Opportunities for Astrophysical Science from the Inner and Outer Solar System. (arXiv:1903.05729v1 [astro-ph.IM])

Opportunities for Astrophysical Science from the Inner and Outer Solar System. (arXiv:1903.05729v1 [astro-ph.IM])
<a href="http://arxiv.org/find/astro-ph/1/au:+Zemcov_M/0/1/0/all/0/1">Michael Zemcov</a> (RIT), <a href="http://arxiv.org/find/astro-ph/1/au:+Arcavi_I/0/1/0/all/0/1">Iair Arcavi</a> (Tel Aviv University), <a href="http://arxiv.org/find/astro-ph/1/au:+Arendt_R/0/1/0/all/0/1">Richard G. Arendt</a> (CRESST II/UMaryland/GSFC), <a href="http://arxiv.org/find/astro-ph/1/au:+Bachelet_E/0/1/0/all/0/1">Etienne Bachelet</a> (Las Cumbres Observatory), <a href="http://arxiv.org/find/astro-ph/1/au:+Beichman_C/0/1/0/all/0/1">Chas Beichman</a> (JPL), <a href="http://arxiv.org/find/astro-ph/1/au:+Bock_J/0/1/0/all/0/1">James Bock</a> (Caltech/JPL), <a href="http://arxiv.org/find/astro-ph/1/au:+Brandt_P/0/1/0/all/0/1">Pontus Brandt</a> (JHU-APL), <a href="http://arxiv.org/find/astro-ph/1/au:+Chary_R/0/1/0/all/0/1">Ranga Ram Chary</a> (IPAC/Caltech), <a href="http://arxiv.org/find/astro-ph/1/au:+Cooray_A/0/1/0/all/0/1">Asantha Cooray</a> (UCI), <a href="http://arxiv.org/find/astro-ph/1/au:+Dragomir_D/0/1/0/all/0/1">Diana Dragomir</a> (MIT), <a href="http://arxiv.org/find/astro-ph/1/au:+Gorjian_V/0/1/0/all/0/1">Varoujan Gorjian</a> (JPL), <a href="http://arxiv.org/find/astro-ph/1/au:+Harman_C/0/1/0/all/0/1">Chester E. Harman</a> (NASA GISS), <a href="http://arxiv.org/find/astro-ph/1/au:+Henry_R/0/1/0/all/0/1">Richard Conn Henry</a> (JHU), <a href="http://arxiv.org/find/astro-ph/1/au:+Lisse_C/0/1/0/all/0/1">Carey Lisse</a> (JHU-APL), <a href="http://arxiv.org/find/astro-ph/1/au:+Lubin_P/0/1/0/all/0/1">Philip Lubin</a> (UCSB), <a href="http://arxiv.org/find/astro-ph/1/au:+Matsuura_S/0/1/0/all/0/1">Shuji Matsuura</a> (Kwansei Gakuin University), <a href="http://arxiv.org/find/astro-ph/1/au:+McNutt_R/0/1/0/all/0/1">Ralph McNutt</a> (JHU-APL), <a href="http://arxiv.org/find/astro-ph/1/au:+Murthy_J/0/1/0/all/0/1">Jayant Murthy</a> (Indian Institute of Astrophysics), <a href="http://arxiv.org/find/astro-ph/1/au:+Poppe_A/0/1/0/all/0/1">Andrew R. Poppe</a> (UC Berkeley-SSL), <a href="http://arxiv.org/find/astro-ph/1/au:+Paul_M/0/1/0/all/0/1">Michael V. Paul</a> (JHU-APL), <a href="http://arxiv.org/find/astro-ph/1/au:+Reach_W/0/1/0/all/0/1">William T. Reach</a> (USRA/SOFIA), <a href="http://arxiv.org/find/astro-ph/1/au:+Shvartzvald_Y/0/1/0/all/0/1">Yossi Shvartzvald</a> (IPAC/Caltech), <a href="http://arxiv.org/find/astro-ph/1/au:+Street_R/0/1/0/all/0/1">R. A. Street</a> (Las Cumbres Observatory), <a href="http://arxiv.org/find/astro-ph/1/au:+Symons_T/0/1/0/all/0/1">Teresa Symons</a> (RIT), <a href="http://arxiv.org/find/astro-ph/1/au:+Werner_M/0/1/0/all/0/1">Michael Werner</a> (JPL)

Astrophysical measurements away from the 1 AU orbit of Earth can enable
several astrophysical science cases that are challenging or impossible to
perform from Earthbound platforms, including: building a detailed understanding
of the extragalactic background light throughout the electromagnetic spectrum;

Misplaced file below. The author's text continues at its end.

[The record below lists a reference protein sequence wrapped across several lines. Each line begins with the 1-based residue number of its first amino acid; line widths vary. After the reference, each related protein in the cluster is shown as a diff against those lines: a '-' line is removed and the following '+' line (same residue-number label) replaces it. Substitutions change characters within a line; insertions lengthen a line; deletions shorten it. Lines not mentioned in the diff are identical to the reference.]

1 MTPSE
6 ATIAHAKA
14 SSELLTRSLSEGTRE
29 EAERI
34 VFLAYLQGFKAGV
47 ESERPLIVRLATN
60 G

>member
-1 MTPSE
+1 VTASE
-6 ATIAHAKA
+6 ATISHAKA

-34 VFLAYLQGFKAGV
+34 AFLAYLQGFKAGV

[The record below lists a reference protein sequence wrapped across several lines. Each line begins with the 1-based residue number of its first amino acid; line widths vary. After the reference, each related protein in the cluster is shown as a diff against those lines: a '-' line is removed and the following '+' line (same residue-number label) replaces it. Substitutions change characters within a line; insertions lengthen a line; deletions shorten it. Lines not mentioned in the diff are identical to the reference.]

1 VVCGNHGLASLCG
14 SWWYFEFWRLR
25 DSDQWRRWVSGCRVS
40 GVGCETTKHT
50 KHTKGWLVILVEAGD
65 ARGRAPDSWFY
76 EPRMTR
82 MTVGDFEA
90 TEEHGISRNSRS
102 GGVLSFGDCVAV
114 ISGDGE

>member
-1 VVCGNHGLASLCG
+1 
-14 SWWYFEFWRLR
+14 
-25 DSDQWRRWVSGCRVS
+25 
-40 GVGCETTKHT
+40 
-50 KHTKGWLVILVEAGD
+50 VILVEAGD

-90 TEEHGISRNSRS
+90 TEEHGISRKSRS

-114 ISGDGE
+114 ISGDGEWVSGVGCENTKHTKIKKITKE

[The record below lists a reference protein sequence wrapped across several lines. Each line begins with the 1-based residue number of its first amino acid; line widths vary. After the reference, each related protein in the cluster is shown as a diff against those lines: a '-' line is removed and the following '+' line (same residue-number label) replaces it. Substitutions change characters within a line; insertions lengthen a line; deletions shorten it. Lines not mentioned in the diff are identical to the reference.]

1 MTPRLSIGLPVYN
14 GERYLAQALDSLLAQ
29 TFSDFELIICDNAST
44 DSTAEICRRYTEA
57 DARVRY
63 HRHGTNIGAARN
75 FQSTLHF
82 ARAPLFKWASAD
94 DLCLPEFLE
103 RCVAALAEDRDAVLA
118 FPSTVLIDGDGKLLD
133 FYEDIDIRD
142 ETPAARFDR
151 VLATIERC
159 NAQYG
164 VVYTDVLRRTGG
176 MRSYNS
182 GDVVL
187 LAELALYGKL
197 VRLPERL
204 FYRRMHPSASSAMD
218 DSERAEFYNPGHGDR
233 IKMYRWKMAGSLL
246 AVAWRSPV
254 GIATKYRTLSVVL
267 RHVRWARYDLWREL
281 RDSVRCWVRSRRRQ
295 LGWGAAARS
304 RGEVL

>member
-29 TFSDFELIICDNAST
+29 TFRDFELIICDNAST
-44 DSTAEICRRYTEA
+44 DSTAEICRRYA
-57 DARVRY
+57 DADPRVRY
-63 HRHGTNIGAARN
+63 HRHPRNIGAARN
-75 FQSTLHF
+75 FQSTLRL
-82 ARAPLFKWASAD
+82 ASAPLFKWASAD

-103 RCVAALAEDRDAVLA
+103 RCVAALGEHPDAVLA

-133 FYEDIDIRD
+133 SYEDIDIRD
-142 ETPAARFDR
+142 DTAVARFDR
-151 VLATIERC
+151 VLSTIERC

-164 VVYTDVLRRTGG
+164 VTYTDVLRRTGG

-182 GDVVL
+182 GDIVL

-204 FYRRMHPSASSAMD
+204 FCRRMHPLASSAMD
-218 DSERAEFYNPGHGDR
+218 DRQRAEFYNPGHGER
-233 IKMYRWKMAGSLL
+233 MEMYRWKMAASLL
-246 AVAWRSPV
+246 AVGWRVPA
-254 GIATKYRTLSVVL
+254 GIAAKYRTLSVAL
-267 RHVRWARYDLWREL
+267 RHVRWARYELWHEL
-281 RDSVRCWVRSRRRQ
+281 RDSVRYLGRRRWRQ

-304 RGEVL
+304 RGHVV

measurements of the properties of dust and ice in the inner and outer solar
system; determinations of the mass of planets and stellar remnants far from
luminous stars using gravitational microlensing; and stable time-domain
astronomy. Though potentially transformative for astrophysics, opportunities to
fly instrumentation capable of these measurements are rare, and a mission to
the distant solar system that includes instrumentation expressly designed to
perform astrophysical science, or even one primarily for a different purpose
but capable of precise astronomical investigation, has not yet been flown. In
this White Paper, we describe the science motivations for this kind of
measurement, and advocate for future flight opportunities that permit
intersectional collaboration and cooperation to make these science
investigations a reality.

Astrophysical measurements away from the 1 AU orbit of Earth can enable
several astrophysical science cases that are challenging or impossible to
perform from Earthbound platforms, including: building a detailed understanding
of the extragalactic background light throughout the electromagnetic spectrum;
measurements of the properties of dust and ice in the inner and outer solar
system; determinations of the mass of planets and stellar remnants far from
luminous stars using gravitational microlensing; and stable time-domain
astronomy. Though potentially transformative for astrophysics, opportunities to
fly instrumentation capable of these measurements are rare, and a mission to
the distant solar system that includes instrumentation expressly designed to
perform astrophysical science, or even one primarily for a different purpose
but capable of precise astronomical investigation, has not yet been flown. In
this White Paper, we describe the science motivations for this kind of
measurement, and advocate for future flight opportunities that permit
intersectional collaboration and cooperation to make these science
investigations a reality.

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